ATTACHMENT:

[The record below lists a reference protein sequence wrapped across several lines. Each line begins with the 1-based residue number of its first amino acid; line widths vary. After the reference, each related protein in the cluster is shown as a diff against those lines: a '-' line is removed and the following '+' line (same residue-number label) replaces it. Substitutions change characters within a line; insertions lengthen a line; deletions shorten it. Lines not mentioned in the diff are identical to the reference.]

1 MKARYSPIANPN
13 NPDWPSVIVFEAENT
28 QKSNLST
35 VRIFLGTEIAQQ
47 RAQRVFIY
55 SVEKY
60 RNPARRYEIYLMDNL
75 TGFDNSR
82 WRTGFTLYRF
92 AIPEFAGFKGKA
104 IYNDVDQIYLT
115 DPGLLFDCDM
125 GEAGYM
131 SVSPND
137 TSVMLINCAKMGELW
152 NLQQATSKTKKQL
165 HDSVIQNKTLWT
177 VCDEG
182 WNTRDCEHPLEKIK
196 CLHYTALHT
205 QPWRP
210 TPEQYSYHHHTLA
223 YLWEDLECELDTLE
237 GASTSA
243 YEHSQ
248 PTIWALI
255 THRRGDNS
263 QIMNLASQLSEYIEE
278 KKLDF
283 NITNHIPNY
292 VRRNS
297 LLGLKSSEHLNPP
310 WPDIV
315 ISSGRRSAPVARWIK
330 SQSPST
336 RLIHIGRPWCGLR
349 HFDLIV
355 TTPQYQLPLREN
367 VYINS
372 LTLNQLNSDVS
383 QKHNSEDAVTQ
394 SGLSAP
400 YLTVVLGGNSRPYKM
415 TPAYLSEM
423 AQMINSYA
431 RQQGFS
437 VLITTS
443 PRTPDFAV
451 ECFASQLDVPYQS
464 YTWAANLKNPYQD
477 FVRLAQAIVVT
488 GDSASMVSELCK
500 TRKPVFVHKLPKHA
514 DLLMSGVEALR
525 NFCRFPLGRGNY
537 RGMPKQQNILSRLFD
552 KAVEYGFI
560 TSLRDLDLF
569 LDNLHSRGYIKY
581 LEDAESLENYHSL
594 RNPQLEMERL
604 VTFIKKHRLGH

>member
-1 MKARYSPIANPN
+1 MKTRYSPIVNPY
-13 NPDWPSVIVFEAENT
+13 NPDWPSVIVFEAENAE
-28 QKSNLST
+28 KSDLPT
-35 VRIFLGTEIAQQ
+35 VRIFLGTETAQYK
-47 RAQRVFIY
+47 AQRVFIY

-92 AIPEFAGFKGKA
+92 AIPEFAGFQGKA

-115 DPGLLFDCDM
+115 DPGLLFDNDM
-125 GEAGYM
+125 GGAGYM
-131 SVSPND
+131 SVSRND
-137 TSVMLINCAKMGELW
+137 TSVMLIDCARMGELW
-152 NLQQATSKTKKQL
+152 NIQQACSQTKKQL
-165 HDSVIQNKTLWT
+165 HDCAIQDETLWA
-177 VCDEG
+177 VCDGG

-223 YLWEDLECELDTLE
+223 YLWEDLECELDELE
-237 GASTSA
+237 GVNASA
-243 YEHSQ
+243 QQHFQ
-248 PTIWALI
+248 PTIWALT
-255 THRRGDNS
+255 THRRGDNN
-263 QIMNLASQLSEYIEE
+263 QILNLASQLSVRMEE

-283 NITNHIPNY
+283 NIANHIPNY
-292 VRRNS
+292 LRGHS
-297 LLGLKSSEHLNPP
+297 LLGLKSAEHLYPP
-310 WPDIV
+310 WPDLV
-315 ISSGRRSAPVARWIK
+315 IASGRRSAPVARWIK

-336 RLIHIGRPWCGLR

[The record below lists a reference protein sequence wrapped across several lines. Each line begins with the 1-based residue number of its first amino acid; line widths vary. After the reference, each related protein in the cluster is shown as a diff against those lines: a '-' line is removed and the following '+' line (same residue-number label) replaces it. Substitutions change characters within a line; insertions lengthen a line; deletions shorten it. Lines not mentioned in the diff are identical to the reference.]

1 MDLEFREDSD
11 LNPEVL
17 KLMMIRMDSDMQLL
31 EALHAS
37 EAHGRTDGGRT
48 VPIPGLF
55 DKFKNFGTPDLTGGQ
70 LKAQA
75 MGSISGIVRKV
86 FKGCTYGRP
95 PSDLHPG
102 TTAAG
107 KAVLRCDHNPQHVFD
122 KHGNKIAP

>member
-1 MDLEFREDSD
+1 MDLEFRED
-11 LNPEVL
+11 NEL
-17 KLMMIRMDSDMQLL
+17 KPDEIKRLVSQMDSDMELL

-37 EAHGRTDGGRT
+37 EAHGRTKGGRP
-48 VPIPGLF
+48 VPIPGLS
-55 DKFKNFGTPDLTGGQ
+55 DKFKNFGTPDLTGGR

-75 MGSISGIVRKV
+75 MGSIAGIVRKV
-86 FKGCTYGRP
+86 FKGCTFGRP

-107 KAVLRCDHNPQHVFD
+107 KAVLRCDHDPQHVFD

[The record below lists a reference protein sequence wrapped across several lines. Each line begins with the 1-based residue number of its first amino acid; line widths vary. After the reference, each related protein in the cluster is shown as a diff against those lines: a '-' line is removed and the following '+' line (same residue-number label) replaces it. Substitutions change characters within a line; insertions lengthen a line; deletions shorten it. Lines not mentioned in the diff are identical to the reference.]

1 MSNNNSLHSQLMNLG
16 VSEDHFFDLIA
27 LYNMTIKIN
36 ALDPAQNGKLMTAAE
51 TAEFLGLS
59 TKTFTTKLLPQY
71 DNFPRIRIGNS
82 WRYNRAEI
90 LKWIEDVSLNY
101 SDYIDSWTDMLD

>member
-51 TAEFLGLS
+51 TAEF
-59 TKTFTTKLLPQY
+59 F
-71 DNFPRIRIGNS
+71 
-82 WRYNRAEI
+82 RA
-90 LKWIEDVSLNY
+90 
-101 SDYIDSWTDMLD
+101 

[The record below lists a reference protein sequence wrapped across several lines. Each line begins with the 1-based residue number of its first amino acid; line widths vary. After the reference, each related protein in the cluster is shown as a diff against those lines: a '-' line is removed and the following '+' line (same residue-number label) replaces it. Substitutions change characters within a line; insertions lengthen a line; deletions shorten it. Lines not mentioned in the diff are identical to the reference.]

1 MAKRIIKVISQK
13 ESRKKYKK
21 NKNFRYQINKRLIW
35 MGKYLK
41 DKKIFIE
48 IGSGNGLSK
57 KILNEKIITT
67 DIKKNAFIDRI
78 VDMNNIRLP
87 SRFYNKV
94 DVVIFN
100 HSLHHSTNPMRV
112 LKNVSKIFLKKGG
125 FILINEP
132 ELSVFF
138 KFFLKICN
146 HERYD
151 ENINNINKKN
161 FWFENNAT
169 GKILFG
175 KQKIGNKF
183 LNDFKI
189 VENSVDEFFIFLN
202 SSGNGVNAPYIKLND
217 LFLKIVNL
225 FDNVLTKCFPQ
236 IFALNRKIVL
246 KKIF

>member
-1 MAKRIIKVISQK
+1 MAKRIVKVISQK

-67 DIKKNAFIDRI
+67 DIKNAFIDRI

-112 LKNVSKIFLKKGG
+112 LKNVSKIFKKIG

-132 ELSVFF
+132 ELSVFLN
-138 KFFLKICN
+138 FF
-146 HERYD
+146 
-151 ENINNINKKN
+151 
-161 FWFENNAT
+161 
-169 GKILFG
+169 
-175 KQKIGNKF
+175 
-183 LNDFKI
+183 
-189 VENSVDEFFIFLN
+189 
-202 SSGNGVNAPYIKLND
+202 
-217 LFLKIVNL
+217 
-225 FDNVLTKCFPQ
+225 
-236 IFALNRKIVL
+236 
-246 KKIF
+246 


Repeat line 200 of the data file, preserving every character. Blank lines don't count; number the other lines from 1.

246 KKIF